Duke Energy (NYSE: DUK) reponded to North Carolina’s issuance on June 5 of necessary permits to Charah Inc., a vendor engaged in closing ash basins, and its subsidiary, Green Meadow LLC, for structural fill projects at clay mines in Lee and Chatham counties in North Carolina.
Said Duke: “With necessary permits in hand, we will move quickly to begin the next phase of our work in Lee and Chatham counties. The lined structural fill projects at those locations will safely store coal ash and turn unusable land into sites that can be developed in the future. In the initial phase of work, ash from the retired L.V. Sutton Steam Station and Riverbend Steam Station will be transported to the mine sites. The company continues to await several other necessary state approvals before it can proceed with ash basin closure at a number of locations across North Carolina.”
Duke noted that ash excavation is underway at three Carolinas sites: W.S. Lee Steam Station (Williamston, S.C.); Riverbend Steam Station (Mt. Holly, N.C.); and the Asheville (N.C.) Electric Generating Plant.
Significant site preparation work is underway at the Dan River Steam Station (at Eden, N.C.) and L.V. Sutton Steam Electric Plant (at Wilmington, N.C.) as the company prepares to excavate ash and permanently store it in landfills on plant property.
The company had previously unveiled a $1.1 billion plan to retire the Asheville Electric Generating Plant early, replacing it with cleaner natural gas and solar, ending the coal era in Asheville.
The North Carolina Department of Environment and Natural Resources approved Green Meadow LLC’s request to modify mining permits for the Colon Mine Site in Lee County and the Brickhaven No. 2 Mine Tract “A” in Chatham County. Approved permit modifications for both locations include changing the mine reclamation method to allow coal ash as structural fill, redesigning erosion and sedimentation control measures and reducing the affected acreage.
DENR also issued permits to Green Meadow and parent company Charah to use coal ash in the construction of structural fills at both mines as part of the mine reclamation plans. Under the Coal Ash Management Act of 2014, these permits were required in addition to the modified mining permits. Engineered, protective liners will be installed in the pits before the coal ash is deposited. The liners are designed to capture leachate and prevent coal ash contaminants from reaching groundwater.
“Issuance of these permits is a critical step in our efforts to permanently close all of North Carolina’s coal ash ponds,” said Tom Reeder, an assistant secretary for DENR, in a June 5 statement. “Our department will continue to monitor these projects closely to ensure that public health and the environment are protected.”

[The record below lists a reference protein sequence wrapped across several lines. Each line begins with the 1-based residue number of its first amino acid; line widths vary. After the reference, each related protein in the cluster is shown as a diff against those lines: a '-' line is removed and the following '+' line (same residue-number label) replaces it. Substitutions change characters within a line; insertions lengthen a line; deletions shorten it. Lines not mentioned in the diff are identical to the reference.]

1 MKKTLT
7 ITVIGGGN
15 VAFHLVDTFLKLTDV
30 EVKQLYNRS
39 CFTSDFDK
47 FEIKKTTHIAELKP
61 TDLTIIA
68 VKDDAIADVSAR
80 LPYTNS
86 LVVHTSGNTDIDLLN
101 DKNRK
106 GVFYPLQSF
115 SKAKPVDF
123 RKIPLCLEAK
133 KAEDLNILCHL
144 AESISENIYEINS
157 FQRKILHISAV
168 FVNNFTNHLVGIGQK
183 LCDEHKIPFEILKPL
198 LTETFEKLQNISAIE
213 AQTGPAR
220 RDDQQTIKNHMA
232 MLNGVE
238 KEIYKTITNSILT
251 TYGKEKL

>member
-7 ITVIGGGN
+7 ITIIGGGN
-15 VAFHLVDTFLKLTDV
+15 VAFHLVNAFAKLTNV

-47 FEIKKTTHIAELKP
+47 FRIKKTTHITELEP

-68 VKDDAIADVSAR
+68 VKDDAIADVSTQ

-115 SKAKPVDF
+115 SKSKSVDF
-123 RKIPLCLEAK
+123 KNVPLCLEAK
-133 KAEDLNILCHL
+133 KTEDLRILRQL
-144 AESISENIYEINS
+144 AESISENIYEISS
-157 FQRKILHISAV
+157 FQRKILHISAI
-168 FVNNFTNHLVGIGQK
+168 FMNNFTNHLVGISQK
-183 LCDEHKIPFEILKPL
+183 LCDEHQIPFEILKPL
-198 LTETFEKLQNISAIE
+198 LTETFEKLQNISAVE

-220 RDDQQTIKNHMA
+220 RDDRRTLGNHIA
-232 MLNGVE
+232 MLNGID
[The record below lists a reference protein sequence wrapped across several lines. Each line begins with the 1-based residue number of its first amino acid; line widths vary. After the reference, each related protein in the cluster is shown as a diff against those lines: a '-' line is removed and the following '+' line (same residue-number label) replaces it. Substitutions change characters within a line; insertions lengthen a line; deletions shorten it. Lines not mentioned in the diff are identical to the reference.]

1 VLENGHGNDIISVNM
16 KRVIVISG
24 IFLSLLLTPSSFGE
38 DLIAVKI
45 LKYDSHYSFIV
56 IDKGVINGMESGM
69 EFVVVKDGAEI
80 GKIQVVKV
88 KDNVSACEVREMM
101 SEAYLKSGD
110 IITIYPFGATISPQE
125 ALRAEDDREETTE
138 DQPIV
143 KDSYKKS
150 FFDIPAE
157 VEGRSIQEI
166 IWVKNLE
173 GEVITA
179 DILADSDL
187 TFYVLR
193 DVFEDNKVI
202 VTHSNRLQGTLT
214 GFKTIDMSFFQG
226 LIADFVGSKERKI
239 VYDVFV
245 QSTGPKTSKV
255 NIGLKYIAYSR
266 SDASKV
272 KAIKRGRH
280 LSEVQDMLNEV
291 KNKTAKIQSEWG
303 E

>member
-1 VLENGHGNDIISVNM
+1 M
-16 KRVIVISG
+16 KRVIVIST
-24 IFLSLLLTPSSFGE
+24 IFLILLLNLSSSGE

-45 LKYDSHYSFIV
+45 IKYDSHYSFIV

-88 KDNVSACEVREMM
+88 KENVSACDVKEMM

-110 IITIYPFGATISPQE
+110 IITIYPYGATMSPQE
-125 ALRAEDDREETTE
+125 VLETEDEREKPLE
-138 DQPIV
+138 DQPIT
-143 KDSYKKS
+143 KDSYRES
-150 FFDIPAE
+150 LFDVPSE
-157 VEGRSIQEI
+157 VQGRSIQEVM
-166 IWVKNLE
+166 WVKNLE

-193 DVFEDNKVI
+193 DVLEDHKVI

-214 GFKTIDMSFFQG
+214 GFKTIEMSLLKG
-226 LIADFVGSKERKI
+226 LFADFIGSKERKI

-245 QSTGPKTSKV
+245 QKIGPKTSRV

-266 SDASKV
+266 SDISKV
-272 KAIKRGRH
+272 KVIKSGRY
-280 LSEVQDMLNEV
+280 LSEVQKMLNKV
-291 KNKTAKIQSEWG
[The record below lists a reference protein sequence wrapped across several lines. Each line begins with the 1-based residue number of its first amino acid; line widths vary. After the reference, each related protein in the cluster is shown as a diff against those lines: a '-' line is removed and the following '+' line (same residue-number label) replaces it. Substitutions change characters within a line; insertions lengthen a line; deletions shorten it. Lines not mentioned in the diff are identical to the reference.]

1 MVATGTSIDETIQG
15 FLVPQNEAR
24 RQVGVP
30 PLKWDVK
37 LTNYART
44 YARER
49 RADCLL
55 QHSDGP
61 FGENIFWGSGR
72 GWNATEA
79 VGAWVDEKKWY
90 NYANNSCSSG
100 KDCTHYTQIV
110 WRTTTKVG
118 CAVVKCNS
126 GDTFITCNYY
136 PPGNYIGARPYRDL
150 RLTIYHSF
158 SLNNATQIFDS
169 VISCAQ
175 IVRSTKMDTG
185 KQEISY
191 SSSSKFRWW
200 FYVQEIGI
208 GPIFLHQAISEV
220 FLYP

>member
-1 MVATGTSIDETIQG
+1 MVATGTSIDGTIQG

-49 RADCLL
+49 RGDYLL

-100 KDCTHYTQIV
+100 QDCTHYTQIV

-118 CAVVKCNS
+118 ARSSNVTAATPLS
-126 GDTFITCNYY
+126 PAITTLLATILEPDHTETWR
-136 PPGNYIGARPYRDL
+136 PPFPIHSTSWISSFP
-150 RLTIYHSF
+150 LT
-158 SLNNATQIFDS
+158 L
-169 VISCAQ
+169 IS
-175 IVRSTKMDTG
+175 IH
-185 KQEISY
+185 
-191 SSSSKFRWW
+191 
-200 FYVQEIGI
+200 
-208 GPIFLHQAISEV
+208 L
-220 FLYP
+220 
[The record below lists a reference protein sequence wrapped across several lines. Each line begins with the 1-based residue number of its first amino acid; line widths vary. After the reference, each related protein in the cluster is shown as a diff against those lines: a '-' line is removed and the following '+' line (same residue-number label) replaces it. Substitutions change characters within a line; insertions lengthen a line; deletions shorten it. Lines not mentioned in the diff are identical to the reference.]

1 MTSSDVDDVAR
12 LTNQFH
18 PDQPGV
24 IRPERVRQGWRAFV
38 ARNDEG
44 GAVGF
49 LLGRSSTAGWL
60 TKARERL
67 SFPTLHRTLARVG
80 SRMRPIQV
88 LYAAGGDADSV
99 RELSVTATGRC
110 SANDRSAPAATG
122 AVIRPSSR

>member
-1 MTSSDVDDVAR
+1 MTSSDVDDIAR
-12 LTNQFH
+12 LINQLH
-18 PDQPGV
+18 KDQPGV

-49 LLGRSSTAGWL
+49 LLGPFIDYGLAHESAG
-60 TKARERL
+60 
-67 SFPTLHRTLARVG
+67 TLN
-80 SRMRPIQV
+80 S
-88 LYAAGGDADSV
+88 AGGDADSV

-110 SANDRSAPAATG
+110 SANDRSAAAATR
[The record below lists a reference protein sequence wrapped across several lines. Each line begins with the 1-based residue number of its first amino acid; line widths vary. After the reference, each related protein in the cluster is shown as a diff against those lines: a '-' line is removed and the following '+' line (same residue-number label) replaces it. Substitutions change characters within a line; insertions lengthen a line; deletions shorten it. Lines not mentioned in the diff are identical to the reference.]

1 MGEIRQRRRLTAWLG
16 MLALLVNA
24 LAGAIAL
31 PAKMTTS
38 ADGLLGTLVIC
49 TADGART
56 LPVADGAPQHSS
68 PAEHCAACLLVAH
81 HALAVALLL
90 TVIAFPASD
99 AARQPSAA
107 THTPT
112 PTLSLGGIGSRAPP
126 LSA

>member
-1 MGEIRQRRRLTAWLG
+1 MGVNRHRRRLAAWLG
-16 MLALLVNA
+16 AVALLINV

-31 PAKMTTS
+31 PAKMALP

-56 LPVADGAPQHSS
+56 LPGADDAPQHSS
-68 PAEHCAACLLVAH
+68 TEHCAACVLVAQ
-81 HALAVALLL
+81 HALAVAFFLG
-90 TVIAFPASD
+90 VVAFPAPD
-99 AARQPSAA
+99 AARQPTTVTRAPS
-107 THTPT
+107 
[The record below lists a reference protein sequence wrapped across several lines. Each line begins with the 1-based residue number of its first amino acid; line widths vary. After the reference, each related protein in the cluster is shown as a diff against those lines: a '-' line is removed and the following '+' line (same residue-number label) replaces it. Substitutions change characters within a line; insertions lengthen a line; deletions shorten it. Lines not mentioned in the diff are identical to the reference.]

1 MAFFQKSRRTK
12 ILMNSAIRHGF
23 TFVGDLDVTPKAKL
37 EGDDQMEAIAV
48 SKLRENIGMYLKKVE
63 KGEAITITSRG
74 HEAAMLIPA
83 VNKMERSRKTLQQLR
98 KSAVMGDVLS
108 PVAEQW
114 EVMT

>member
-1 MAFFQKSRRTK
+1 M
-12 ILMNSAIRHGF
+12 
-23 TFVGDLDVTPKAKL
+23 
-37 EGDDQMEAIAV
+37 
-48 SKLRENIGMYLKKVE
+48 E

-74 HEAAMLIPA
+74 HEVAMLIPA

The department noted that comprehensive coal ash transport and spill response plans must be developed, approved and included in the operating plans. Coal ash is the only offsite material allowed onto the mine sites.
Green Meadow will also need federal and state water quality permissions before work can begin near the portions of the mines with wetlands. The U.S. Army Corps of Engineers is reviewing the company’s application for a federal Section 404 Clean Water Act permit, and DENR’s Division of Water Resources is reviewing a Section 401 water quality certification. Both permissions are required when a project will impact streams or wetlands. The permits issued June 5 restrict construction and operations to areas of the mine sites that do not require a 401 certification or 404 permit. If the certification and permit are obtained in the future, then activities in those areas may proceed.
The DENR noted that it recently cited Green Meadow and Moncure Holdings LLC for environmental permit violations related to unauthorized land-clearing activities near the Brickhaven mine. The area was being prepared so the companies could bring coal ash by rail to the site. The companies have been required to halt land-disturbing activities until they obtain a required construction stormwater permit. A second notice issued recently is related to Green Meadow’s current mining permit at the Brickhaven Mine and requires the company to install sediment basins and silt fencing and submit a separate mining permit modification to DENR for approval before proceeding with planned construction of a rail spur.
“We will ensure the companies comply with the environmental laws they have violated and closely monitor project activities as we move forward with this process,” said Tracy Davis, director of the N.C. Division of Energy, Mineral and Land Resources, the agency responsible for the state’s mining and stormwater programs.